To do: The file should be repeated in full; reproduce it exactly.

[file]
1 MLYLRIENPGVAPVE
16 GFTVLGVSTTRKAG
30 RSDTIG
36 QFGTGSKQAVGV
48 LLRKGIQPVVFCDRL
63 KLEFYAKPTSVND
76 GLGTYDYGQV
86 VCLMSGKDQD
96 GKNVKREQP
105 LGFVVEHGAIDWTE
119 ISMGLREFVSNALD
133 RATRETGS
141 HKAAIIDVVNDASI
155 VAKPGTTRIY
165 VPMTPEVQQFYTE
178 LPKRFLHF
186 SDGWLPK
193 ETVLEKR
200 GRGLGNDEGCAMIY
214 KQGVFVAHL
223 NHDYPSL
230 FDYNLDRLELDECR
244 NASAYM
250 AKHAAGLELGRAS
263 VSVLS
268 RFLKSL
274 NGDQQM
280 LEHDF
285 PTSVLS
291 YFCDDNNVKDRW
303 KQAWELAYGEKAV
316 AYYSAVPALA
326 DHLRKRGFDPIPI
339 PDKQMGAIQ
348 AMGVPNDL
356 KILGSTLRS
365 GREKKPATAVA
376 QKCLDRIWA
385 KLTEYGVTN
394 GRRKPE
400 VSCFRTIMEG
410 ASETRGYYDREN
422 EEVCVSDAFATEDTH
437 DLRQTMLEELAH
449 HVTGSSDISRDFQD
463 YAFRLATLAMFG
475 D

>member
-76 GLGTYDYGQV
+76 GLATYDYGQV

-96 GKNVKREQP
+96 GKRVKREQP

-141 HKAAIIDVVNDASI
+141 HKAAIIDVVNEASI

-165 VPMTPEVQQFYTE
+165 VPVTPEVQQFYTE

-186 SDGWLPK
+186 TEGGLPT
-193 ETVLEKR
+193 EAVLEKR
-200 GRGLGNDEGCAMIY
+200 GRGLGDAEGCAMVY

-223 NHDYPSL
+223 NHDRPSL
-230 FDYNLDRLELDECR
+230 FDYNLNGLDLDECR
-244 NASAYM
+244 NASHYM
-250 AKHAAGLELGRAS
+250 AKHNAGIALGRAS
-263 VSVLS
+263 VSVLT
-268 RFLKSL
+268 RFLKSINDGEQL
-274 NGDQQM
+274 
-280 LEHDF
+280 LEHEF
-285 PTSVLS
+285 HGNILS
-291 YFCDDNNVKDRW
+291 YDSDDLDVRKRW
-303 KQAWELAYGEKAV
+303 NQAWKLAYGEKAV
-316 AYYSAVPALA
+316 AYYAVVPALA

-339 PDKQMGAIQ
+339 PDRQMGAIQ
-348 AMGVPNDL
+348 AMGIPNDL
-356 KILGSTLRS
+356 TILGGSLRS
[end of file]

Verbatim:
1 MLYLRIENPGVAPVE
16 GFTVLGVSTTRKAG
30 RSDTIG
36 QFGTGSKQAVGV
48 LLRKGIQPVVFCDRL
63 KLEFYAKPTSVND
76 GLGTYDYGQV
86 VCLMSGKDQD
96 GKNVKREQP
105 LGFVVEHGAIDWTE
119 ISMGLREFVSNALD
133 RATRETGS
141 HKAAIIDVVNDASI
155 VAKPGTTRIY
165 VPMTPEVQQFYTE
178 LPKRFLHF
186 SDGWLPK
193 ETVLEKR
200 GRGLGNDEGCAMIY
214 KQGVFVAHL
223 NHDYPSL
230 FDYNLDRLELDECR
244 NASAYM
250 AKHAAGLELGRAS
263 VSVLS
268 RFLKSL
274 NGDQQM
280 LEHDF
285 PTSVLS
291 YFCDDNNVKDRW
303 KQAWELAYGEKAV
316 AYYSAVPALA
326 DHLRKRGFDPIPI
339 PDKQMGAIQ
348 AMGVPNDL
356 KILGSTLRS
365 GREKKPATAVA
376 QKCLDRIWA
385 KLTEYGVTN
394 GRRKPE
400 VSCFRTIMEG
410 ASETRGYYDREN
422 EEVCVSDAFATEDTH
437 DLRQTMLEELAH
449 HVTGSSDISRDFQD
463 YAFRLATLAMFG
475 D

>member
-76 GLGTYDYGQV
+76 GLATYDYGQV

-96 GKNVKREQP
+96 GKRVKREQP

-141 HKAAIIDVVNDASI
+141 HKAAIIDVVNEASI

-165 VPMTPEVQQFYTE
+165 VPVTPEVQQFYTE

-186 SDGWLPK
+186 TEGGLPT
-193 ETVLEKR
+193 EAVLEKR
-200 GRGLGNDEGCAMIY
+200 GRGLGDAEGCAMVY

-223 NHDYPSL
+223 NHDRPSL
-230 FDYNLDRLELDECR
+230 FDYNLNGLDLDECR
-244 NASAYM
+244 NASHYM
-250 AKHAAGLELGRAS
+250 AKHNAGIALGRAS
-263 VSVLS
+263 VSVLT
-268 RFLKSL
+268 RFLKSINDGEQL
-274 NGDQQM
+274 
-280 LEHDF
+280 LEHEF
-285 PTSVLS
+285 HGNILS
-291 YFCDDNNVKDRW
+291 YDSDDLDVRKRW
-303 KQAWELAYGEKAV
+303 NQAWKLAYGEKAV
-316 AYYSAVPALA
+316 AYYAVVPALA

-339 PDKQMGAIQ
+339 PDRQMGAIQ
-348 AMGVPNDL
+348 AMGIPNDL
-356 KILGSTLRS
+356 TILGGSLRS